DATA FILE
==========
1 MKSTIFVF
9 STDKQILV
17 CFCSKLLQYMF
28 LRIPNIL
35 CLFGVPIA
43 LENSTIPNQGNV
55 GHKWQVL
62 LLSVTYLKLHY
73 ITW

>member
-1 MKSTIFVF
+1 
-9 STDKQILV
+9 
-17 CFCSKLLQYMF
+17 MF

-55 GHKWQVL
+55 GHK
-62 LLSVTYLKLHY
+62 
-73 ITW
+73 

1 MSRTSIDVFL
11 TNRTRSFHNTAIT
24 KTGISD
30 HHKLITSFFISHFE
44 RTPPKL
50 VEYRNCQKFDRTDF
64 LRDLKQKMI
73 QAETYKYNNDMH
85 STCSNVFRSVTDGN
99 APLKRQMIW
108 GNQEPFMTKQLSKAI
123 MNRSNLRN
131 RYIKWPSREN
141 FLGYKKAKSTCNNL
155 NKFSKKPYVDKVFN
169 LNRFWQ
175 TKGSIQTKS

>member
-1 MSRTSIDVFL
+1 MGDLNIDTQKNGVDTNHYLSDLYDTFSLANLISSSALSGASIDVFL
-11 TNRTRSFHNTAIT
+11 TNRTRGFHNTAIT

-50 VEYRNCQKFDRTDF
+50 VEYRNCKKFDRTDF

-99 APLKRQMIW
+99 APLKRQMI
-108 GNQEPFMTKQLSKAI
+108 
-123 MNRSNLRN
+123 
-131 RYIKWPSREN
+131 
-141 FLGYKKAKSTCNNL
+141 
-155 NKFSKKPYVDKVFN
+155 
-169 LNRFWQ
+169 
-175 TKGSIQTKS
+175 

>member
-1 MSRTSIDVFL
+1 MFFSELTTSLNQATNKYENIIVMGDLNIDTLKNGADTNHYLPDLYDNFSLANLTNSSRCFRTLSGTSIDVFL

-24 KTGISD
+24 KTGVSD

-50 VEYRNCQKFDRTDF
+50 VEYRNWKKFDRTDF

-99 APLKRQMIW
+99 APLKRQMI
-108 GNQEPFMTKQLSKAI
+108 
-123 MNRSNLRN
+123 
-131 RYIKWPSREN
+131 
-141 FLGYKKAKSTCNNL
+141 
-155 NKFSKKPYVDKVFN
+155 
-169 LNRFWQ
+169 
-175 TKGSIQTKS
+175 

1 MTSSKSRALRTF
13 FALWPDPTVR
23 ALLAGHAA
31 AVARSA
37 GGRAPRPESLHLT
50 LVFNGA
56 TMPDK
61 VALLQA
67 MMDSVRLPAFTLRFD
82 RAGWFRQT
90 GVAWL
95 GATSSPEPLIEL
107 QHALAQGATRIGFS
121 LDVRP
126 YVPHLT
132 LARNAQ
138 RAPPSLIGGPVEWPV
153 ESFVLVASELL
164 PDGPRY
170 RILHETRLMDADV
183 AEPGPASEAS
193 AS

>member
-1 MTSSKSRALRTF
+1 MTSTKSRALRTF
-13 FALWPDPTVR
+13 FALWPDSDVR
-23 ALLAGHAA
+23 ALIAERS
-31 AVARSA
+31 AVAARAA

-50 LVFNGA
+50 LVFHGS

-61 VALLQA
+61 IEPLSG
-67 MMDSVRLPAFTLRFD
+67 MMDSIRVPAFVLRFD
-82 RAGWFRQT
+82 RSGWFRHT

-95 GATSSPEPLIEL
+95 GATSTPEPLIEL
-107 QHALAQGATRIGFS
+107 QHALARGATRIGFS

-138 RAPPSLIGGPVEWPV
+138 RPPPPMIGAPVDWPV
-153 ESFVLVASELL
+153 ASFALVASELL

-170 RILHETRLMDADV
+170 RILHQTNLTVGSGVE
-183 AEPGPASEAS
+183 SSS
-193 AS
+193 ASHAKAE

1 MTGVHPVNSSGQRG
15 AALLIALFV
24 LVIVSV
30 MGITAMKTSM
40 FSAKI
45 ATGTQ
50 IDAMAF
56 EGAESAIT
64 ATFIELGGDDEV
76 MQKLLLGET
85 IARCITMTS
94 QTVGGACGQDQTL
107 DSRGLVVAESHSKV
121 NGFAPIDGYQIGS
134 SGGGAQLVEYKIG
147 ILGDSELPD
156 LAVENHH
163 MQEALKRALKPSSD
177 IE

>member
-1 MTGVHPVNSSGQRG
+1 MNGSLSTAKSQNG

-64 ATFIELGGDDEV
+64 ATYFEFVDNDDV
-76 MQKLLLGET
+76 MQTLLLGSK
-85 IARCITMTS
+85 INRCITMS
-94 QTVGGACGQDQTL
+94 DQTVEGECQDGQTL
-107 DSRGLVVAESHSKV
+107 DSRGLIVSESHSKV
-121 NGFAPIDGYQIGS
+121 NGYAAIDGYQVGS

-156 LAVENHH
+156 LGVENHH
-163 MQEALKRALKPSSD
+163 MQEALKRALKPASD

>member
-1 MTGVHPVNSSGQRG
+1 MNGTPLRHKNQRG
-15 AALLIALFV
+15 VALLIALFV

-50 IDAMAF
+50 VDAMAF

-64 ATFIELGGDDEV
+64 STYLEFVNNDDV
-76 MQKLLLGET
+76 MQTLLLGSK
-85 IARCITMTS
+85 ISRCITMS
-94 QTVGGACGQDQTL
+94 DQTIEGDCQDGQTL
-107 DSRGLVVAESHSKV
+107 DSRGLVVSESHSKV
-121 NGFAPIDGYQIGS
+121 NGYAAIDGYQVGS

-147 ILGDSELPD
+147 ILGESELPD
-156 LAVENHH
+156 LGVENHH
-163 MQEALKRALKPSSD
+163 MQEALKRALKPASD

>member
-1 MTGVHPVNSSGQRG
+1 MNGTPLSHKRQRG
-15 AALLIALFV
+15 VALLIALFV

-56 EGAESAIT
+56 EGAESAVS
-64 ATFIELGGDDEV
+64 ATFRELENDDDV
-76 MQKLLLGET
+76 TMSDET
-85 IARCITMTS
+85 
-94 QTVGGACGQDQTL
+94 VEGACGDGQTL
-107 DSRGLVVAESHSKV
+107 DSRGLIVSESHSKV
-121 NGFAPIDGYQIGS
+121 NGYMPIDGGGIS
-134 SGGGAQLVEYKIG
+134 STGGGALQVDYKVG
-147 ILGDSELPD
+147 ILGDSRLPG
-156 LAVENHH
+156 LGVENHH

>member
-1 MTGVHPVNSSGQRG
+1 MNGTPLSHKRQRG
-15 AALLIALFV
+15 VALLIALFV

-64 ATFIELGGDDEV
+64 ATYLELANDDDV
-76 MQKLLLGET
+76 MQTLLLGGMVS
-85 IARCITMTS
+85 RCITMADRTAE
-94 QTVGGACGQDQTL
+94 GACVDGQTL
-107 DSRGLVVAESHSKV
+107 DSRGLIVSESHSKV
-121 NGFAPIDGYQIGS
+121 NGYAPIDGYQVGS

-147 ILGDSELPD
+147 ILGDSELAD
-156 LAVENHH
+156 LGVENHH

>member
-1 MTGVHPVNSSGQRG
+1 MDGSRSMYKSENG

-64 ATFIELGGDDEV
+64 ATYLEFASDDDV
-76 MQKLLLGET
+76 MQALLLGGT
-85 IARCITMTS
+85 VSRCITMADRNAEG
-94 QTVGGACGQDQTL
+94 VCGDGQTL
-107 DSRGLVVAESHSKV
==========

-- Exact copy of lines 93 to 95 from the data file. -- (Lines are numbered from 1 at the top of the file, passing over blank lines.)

61 VALLQA
67 MMDSVRLPAFTLRFD
82 RAGWFRQT